Program Notes | Yefim Bronfman Plays Rachmaninoff
Jessie Montgomery: Banner
Our national anthem is the basis for this free rhapsody. Montgomery composed it in observance of The Star-Spangled Banner’s bicentennial. A violinist herself, she wrote for virtuoso string ensemble. Listen for bits and snippets of the familiar tune, in varying tempos. Jazz, ragtime, bluegrass and square dance styles all make an appearance.
Aaron Copland: Appalachian Spring Suite (1945)
Appalachian Spring is Copland’s best loved work, capturing both the American pioneer spirit and a sense of national pride that was morale-building during the dark years of World War II. The music immortalized the Shaker hymn “‘Tis a Gift to be Simple.” The ballet scenario and its music communicate the simplicity and honesty of America’s early settlers.
Sergei Rachmaninoff: Piano Concerto No. 3
Rachmaninoff’s Third Piano Concerto is a major war horse of the repertoire. A pulsating orchestra opens this concerto, supporting the piano’s stark, straightforward theme in octaves. Rachmaninoff spins wonders from this deceptively simple melody! Blood and thunder, passion and pathos course through the outer movements. The Intermezzo provides welcome respite, setting the stage for the firestorm of the finale.
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Jessie Montgomery: Banner
Born: December 8, 1981, in New York, New York
World Premiere: October 14, 2014, in Detroit by the Sphinx Virtuosi.
New Jersey Symphony Premiere: These performances are the New Jersey Symphony premiere.
Duration: 8 minutes
Instrumentation: Solo string quartet and string orchestra.
“Music is my connection to the world. It guides me to understand my place in relation to others and challenges me to make clear the things I do not understand. I imagine that music is a meeting place at which all people can converse about their unique differences and common stories.”
So reads a statement on Jessie Montgomery’s website. A violinist and educator as well as a composer, she grew up in a musical household on Manhattan’s Lower East Side. Her parents worked in music and theater and were active in neighborhood arts initiatives. Montgomery earned her undergraduate degree from The Juilliard School in violin performance, and she subsequently completed a master’s in film composition and multimedia at NYU. She is currently a graduate fellow in music composition at Princeton. In May 2021, she began an appointment as Mead Composer in Residence with the Chicago Symphony Orchestra.
Montgomery composed Banner in 2014 on commission from the Sphinx Virtuosi, a self-conducted string orchestra comprising 18 Black and Latinx musicians. The commission was in observance of the 200th anniversary of our national anthem. Montgomery’s composer’s note explains further.
Banner is a rhapsody on the “Star Spangled Banner” theme. Drawing on musical and historical sources from various world anthems and patriotic songs, I’ve made an attempt to answer the question: “What does an anthem for the 21st century sound like in today’s multi-cultural environment?” The structure is loosely based on traditional marching band form where there are several strains or contrasting sections; I have drawn on the drum line chorus as a source for the rhythmic underpinning in the finale.
As a culture, we Americans are perpetually in search of ways to express our ideals of freedom, to proclaim, “we’ve made it!” as if the very action of saying it aloud makes it so. And for many of our nation’s people, that was the case: through work songs and spirituals, enslaved Africans promised themselves a way out and built the nerve to endure the most abominable treatment for the promise of a free life. Immigrants from Europe, Central America and the Pacific have sought out a safe haven here and, though met with the trials of building a multi-cultured democracy, continue to find roots in our nation and make significant contributions to our cultural landscape. A tribute to the U.S. national anthem means acknowledging the contradictions, leaps and bounds and milestones that allow us to celebrate and maintain the tradition of our ideals.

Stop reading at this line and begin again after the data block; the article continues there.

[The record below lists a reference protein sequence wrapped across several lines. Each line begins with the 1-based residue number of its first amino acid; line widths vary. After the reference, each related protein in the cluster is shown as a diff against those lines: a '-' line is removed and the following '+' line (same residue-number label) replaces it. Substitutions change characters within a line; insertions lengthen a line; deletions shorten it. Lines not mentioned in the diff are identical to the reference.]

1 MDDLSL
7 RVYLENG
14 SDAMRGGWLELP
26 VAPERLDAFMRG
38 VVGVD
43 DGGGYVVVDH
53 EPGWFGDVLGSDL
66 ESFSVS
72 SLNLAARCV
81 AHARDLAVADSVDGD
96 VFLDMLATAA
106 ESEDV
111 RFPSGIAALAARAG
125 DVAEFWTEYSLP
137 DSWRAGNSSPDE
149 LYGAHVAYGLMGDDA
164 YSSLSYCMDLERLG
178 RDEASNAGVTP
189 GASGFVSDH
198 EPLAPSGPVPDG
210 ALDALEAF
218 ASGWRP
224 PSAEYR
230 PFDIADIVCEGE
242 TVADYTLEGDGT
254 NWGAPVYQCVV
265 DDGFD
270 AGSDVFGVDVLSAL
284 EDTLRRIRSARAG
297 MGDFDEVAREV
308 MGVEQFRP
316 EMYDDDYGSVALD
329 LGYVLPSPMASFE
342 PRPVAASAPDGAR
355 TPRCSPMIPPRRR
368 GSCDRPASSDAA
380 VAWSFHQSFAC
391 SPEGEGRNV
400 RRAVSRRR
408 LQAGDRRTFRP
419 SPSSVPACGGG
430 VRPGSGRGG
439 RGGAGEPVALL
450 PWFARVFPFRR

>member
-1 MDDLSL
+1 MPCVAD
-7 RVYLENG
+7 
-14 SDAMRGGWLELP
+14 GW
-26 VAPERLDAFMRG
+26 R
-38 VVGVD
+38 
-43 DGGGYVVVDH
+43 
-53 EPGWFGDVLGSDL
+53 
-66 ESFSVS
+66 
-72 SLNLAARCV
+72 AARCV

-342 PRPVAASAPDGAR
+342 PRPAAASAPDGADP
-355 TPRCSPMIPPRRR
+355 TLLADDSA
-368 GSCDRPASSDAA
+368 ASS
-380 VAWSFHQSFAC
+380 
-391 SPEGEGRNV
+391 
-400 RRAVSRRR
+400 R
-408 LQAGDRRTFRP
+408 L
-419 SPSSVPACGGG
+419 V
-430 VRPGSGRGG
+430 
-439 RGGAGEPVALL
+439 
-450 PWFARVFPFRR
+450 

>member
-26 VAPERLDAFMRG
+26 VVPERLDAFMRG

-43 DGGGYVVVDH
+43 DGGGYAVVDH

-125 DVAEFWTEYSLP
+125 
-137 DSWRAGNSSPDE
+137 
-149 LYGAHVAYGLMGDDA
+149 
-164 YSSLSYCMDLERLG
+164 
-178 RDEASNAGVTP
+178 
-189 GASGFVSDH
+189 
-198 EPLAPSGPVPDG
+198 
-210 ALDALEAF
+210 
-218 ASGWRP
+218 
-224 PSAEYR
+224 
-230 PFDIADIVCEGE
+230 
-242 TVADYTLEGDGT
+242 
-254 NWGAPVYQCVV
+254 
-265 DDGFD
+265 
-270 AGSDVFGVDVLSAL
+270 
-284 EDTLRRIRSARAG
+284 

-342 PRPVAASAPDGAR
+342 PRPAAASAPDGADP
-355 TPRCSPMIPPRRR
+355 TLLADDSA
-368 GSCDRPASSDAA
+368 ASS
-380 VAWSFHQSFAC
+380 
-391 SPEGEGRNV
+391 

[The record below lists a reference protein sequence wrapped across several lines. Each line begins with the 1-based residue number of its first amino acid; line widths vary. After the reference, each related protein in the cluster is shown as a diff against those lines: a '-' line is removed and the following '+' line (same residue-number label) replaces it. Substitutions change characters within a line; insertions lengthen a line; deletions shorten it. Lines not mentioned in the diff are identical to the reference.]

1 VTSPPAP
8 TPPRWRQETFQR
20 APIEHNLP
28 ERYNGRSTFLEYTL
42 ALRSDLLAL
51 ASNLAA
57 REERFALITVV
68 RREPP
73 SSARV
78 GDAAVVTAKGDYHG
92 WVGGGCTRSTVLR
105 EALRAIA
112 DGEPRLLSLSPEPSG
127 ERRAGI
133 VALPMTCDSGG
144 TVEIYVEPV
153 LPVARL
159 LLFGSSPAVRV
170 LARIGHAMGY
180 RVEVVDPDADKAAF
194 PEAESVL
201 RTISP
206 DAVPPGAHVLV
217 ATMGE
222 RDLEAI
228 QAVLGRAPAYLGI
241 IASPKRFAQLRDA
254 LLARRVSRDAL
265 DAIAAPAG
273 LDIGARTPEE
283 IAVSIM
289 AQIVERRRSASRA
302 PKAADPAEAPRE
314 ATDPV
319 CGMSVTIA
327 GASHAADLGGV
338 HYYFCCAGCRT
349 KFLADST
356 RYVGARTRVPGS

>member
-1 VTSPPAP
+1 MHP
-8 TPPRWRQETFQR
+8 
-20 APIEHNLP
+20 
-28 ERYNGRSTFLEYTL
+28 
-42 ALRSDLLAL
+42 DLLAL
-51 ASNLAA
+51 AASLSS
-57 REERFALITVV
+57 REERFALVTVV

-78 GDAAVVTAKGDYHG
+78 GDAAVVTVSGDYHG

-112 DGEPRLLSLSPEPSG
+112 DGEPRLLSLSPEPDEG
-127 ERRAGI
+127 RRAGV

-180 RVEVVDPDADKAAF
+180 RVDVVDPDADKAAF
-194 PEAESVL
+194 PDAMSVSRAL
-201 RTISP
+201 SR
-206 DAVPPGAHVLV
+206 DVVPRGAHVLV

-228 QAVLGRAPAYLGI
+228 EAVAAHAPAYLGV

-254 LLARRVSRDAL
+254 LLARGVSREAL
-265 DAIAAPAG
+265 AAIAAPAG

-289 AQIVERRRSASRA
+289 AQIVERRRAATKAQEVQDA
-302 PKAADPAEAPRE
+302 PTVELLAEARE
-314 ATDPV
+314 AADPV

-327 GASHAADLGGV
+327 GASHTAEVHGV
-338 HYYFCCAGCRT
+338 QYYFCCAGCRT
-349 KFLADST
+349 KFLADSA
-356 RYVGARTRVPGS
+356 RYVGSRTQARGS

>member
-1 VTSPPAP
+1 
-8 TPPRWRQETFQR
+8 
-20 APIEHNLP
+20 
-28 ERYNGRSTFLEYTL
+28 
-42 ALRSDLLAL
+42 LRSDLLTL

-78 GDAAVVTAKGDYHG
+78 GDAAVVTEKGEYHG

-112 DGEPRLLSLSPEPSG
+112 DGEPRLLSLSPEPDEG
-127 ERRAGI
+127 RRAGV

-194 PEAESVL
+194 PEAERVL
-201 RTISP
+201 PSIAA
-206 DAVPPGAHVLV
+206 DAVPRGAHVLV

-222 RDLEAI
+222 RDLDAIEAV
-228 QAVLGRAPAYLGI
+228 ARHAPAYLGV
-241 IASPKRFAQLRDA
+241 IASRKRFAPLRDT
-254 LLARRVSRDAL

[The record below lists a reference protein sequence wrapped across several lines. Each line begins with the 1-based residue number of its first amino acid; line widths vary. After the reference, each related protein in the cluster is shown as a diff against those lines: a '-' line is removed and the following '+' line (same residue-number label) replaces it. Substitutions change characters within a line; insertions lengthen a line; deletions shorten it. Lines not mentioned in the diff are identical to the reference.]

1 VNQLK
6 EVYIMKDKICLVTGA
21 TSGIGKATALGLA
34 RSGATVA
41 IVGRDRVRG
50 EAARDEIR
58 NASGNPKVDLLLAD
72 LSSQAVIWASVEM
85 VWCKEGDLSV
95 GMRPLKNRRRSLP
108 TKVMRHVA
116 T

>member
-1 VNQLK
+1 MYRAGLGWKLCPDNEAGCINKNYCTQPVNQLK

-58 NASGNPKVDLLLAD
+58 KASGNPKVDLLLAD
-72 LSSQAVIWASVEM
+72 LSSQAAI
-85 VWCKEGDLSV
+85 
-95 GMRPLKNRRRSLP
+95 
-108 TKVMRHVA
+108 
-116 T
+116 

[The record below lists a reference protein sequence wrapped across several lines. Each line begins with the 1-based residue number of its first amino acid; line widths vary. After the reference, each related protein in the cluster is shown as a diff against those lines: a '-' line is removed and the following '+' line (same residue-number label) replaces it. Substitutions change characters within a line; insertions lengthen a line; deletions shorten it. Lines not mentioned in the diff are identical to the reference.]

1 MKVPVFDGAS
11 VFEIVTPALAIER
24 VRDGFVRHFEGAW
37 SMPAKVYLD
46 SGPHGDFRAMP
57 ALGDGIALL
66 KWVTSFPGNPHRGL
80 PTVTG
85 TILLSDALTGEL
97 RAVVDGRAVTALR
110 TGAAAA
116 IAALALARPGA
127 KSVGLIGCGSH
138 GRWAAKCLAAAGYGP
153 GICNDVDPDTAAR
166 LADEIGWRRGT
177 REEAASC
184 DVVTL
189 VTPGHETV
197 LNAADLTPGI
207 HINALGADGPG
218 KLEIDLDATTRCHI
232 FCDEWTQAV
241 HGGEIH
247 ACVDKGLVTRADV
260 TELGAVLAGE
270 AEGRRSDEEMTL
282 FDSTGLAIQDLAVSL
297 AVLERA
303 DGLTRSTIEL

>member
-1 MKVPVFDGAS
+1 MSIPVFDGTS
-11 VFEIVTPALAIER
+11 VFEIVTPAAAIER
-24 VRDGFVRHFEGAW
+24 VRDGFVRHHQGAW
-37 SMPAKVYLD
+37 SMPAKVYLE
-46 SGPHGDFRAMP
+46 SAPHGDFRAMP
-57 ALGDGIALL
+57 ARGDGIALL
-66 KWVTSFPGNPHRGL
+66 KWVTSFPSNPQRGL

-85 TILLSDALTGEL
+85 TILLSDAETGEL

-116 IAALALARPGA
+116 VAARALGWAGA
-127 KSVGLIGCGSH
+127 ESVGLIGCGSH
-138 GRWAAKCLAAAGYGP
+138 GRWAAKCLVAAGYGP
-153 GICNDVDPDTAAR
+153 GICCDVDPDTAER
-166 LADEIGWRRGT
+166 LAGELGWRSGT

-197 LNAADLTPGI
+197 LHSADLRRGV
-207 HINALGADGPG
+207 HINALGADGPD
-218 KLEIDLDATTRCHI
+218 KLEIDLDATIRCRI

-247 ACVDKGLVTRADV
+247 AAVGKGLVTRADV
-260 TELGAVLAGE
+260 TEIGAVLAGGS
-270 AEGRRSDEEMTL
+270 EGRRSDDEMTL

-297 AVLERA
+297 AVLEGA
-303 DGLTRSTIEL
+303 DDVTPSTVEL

Montgomery’s eight-minute rhapsody deconstructs phrases from the familiar tune, rethinking them and combining them with snippets of other musical Americana. Collectively, they feel like a jumbled kaleidoscope, or perhaps a crowded fairground. The piece has some of the patchwork crazy exuberance of Charles Ives, who drew on America’s diverse musical cultures more than a century ago. But the immediacy, string agility and quicksilver mood changes are Montgomery’s own.
We hear the original version of Banner, for solo string quartet and string orchestra. Montgomery subsequently arranged it for string quartet and chamber orchestra.
Aaron Copland: Appalachian Spring Suite (1945)
Born: November 14, 1900, in Brooklyn, New York
Died: December 2, 1990, in North Tarrytown, New York
Composed: 1943–44; re-arranged in 1945
World Premiere: October 4, 1945 in New York (New York Philharmonic Orchestra, conductor Artur Rodzinski)
New Jersey Symphony Premiere: Suite: 2000–01 season; Zdeněk Mácal conducted.
Duration: 25 minutes
Instrumentation: Two flutes (second doubling piccolo), two oboes, two clarinets, two bassoons, two horns, two trumpets, two trombones, timpani, bass drum, claves;, suspended cymbal, wood block, xylophone, orchestra bells, snare drum, tabor, triangle, harp, piano, strings.
Appalachian Spring is one of three “folk ballets” – along with Billy the Kid and Rodeo – that constitute the foundation of Aaron Copland’s substantial reputation. Only his Fanfare for the Common Man is arguably better known than these ballets. Appalachian Spring’s sentimental appeal derives from the strong sense of Americana with which Copland suffused his score. Even though the only borrowed melody is the Shaker tune “‘Tis a gift to be simple,” his original music communicates the sense that we have always known it. Somehow Copland distills the essence of our nation’s spirit in ways that speak to us all.
The Elizabeth Sprague Coolidge Foundation commissioned Copland to compose this ballet for Martha Graham in 1943. He completed the score in 1944 while teaching at Harvard. The premiere took place in Washington, at the Library of Congress’ Coolidge Auditorium that October; Martha Graham and Merce Cunningham danced the principal roles. Appalachian Spring was an immediate success, earning the New York City Music Critics’ Circle Award for the outstanding theatrical work of the 1944–45 season, and the Pulitzer Prize in music for 1945. It was re-arranged and performed again as a suite a year later.